Introduction to Fiber Optic Cleaving

Optical fiber has brought changes to the telecommunication industry throughout the world, therefore, it is essential for us to learn some skills necessary for working with optical fiber. It is known to all that when adopting or splicing a fiber, clean ends should be assured. And fiber optic cleaving serves as one of the basic and important steps to ensure fiber ends clean and smooth, thus the significance of cleaving process cannot be underestimated. This article aims at providing some basic knowledge about cleaving and introducing common tools for cleaving.

Basics of Fiber Optic Cleaving

Fiber optic cleaving is one of the several processes in the preparation for a fiber splice operation. The purpose of cleaving is to prepare the end of the fiber so that it makes a very nearly perfect right angle with the body of the fiber and that this end face is nearly perfectly smooth. With a well-performed cleaving operation, a clean and flat endface was created perpendicular to the length of the fiber, with no protruding glass on either end. Besides it can also help to achieve a successful low loss splice of an optical fiber.

The technique of Fiber Optic Cleaving

A general strategy involved in the technique of fiber optic cleaving is known as the scribe-and-tension or scribe-and-break strategy. With the use of cutting tool made from materials such as diamond, sapphire or tungsten carbide, this process involves the introduction of a crack in the fiber, then followed by the application of tensile stress in the vicinity of the crack.

Cleaving technique

However, the specific implementations of the cleaving can be various thus lead to cleaves of different qualities. Some implementations may apply the tensile force uniformly across the cross section of the fiber while others might bend the fiber around a curved surface, causing excessive tensile stress on the outside of the bend. Besides, the crack in the fiber may also be generated in different ways: the crack may be introduced at a single point on the circumference or it may be generated all along the circumference of the fiber prior to the application of the tensile force. The circumferential introduction of the crack often allows fibers of considerably large diameters to be cleaved while maintaining high quality of the cleave.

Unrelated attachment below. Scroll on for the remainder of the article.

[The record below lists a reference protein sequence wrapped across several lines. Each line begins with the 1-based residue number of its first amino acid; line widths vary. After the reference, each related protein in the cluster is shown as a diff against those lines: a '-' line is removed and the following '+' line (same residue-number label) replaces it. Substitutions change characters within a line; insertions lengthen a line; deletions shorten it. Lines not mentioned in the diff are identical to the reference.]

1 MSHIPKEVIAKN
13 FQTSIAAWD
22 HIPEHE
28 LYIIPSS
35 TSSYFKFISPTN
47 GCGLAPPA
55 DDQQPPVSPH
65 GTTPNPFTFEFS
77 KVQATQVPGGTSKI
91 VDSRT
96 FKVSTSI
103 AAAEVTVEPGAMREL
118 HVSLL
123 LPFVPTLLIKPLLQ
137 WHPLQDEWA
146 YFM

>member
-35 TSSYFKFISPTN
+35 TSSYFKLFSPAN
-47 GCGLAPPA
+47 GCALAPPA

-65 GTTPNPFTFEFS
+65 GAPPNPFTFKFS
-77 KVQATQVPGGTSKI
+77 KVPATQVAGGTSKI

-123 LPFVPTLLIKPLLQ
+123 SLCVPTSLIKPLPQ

Common Cleaving Tools

Basically, there are two kinds of cleaving tools which are commonly employed in fiber optic cleaving: pen-shaped scribe and mechanical cleaver.

Pen-shaped scribe looks like a ballpoint pen, but with a small wedge tip made of diamond or other hard material that is used to scratch the fiber manually. After scratching the fiber, the operator pulls the fiber to break it. In essence, both the scribing and breaking process are under manual control, making it more dependent on operator technique and less predictable as they require operators to exert force manually for breaking the fiber. So, an experienced operator is required to produce good cleaves.

Fiber optic scribe

And the other tool is mechanical cleaver, which is widely used because it can produce nicer and more repeatable cleaves. This cleaver is much easier to use thus the specific training is not essential. Just clamp the fiber in the correct position into the cleaver. Then, a force is applied and the fiber gives a nice break at the scribe.

Mechanical cleaver

Conclusion

Since fiber splicing requires mating two fiber ends together, any defect of the ends would impact the performance of fiber splicing. So in order to achieve good fiber optic splices or terminations, it is extremely important to cleave the fiber properly. And a good cleaver can help better finish the whole cleaving process.